Traveling Education Programs:
Wait, You Go to Schools?
“Wow!” “Cool.” “Awesome!”
A group of students gather around a model tidepool, exclaiming at the treasures they see inside. One reaches out to touch a hermit crab, and pulls their hand back when the crab quickly hides inside its shell. Other students gently touch a rock crab, clam, and scallop. They compare their observations, pointing out features and adaptations of the animals in front of them. An educator stands nearby, guiding students to make deeper connections to their local coastal fauna.
In another classroom in another school, students work together to design a system to keep sand on a model beach as waves erode away the sand. They debate different ideas, testing materials such as rocks, sand bags, and sponges to help keep their beach together. Their first test is a success. An educator issues them a challenge – now there is more water in their model, to mimic a higher tide, storm, or sea level rise.
On the floor of an early childhood center five towns away, toddlers squeal in delight as they get their first chance to touch a snail, a hermit crab, and a mussel. They stretch their bodies into the shape of a seastar, clap their hands together like a clam, and scuttle sideways like a crab. Their teachers help them touch the animals gently, and an educator shows them that these animals have bodies like their own.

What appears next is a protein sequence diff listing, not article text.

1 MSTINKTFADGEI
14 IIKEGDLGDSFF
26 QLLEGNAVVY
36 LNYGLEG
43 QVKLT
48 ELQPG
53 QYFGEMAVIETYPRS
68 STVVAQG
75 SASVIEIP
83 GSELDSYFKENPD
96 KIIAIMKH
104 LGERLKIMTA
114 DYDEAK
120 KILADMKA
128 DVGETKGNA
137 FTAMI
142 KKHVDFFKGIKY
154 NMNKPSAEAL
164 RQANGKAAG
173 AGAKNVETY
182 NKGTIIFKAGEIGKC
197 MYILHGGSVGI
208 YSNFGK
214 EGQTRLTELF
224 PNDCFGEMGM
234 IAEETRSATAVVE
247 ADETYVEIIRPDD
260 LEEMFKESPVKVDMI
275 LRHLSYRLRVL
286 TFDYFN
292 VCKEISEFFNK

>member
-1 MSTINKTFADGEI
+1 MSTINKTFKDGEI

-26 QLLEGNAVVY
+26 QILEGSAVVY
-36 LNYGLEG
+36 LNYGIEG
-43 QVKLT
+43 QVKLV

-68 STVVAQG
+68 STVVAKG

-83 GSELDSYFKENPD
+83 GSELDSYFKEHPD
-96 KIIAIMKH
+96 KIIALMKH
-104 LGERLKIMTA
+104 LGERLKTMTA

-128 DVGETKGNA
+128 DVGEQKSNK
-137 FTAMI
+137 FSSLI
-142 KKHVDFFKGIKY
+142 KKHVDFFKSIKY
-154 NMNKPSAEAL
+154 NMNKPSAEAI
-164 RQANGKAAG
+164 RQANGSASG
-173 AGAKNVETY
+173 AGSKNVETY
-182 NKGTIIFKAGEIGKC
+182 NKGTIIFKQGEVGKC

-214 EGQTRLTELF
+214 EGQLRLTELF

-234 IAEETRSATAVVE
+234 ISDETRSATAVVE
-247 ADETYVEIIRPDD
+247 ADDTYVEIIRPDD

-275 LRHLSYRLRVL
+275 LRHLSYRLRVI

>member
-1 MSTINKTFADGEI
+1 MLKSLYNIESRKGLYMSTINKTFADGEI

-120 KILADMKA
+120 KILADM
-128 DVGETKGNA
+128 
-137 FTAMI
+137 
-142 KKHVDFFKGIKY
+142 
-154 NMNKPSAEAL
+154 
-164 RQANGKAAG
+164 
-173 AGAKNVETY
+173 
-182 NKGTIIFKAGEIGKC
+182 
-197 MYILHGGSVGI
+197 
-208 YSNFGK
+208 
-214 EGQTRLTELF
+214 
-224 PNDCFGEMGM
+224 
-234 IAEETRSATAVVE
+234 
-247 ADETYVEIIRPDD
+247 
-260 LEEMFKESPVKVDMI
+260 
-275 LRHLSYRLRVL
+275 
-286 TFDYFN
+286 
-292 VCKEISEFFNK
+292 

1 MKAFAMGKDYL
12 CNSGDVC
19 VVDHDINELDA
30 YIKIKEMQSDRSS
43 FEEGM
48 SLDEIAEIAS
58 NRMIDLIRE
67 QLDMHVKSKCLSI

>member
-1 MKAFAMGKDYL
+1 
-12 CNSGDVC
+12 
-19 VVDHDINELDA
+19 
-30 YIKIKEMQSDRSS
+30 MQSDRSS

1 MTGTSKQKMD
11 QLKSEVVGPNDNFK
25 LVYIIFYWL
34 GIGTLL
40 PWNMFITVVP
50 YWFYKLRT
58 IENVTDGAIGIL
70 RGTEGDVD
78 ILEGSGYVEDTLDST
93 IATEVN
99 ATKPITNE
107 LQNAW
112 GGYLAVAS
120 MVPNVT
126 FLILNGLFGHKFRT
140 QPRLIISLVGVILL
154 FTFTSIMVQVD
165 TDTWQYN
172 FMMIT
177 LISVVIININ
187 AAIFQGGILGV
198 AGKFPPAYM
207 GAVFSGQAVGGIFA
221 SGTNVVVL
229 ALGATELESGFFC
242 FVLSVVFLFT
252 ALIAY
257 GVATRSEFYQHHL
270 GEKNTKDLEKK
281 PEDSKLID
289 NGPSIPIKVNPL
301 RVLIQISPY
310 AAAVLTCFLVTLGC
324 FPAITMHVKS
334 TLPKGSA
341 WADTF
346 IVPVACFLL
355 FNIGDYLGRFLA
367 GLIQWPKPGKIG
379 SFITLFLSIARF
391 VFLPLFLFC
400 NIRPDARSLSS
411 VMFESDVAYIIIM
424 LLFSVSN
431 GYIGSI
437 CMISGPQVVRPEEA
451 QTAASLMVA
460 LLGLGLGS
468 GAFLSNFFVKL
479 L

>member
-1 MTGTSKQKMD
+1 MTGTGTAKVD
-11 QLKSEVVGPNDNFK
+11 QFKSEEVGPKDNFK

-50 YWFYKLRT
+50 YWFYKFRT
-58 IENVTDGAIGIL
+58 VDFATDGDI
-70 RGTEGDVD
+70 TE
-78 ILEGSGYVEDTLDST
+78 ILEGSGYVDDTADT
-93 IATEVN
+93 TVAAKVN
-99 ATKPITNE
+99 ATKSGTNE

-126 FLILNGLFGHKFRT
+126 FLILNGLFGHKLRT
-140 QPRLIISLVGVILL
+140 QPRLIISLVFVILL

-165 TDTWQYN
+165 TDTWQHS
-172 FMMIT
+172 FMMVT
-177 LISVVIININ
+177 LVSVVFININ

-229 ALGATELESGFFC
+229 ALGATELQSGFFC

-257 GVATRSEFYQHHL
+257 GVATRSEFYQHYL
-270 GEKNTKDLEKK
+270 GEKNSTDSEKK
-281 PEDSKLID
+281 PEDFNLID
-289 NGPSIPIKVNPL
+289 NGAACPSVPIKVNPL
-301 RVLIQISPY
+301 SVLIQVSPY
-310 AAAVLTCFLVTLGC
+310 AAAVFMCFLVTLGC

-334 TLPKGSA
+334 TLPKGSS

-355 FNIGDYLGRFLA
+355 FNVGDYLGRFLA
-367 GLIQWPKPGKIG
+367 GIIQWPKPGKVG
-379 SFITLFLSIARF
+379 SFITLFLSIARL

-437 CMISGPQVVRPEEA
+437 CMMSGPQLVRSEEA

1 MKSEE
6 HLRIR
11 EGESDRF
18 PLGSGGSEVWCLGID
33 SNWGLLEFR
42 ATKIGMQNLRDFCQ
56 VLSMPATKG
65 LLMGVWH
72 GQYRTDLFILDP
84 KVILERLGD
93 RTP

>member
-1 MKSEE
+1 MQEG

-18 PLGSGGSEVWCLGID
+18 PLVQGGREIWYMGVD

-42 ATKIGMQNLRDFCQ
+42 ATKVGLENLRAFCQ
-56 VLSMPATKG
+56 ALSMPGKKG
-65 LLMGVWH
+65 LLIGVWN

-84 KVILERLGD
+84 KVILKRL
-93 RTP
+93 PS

On any given day, year-round, as many as 16 program educators are out visiting schools throughout New England, providing high-quality classes to students from toddler through high school and beyond. While the majority of our time is spent presenting our tidepool programs (available at all grade levels), we also offer classes on topics from whales to engineering to leading students into the field to experience the coast first-hand. (See our full program listing.)
Outreach programs support and supplement school curriculum by bringing immersive hands-on experiences to match what students are learning in class. While science connections are a clear fit, students also draw on these experiences for writing prompts, art projects, and research. Our goal is that our programs enhance students’ love of science, while connecting children to the natural world – growing the next generation of ocean stewards.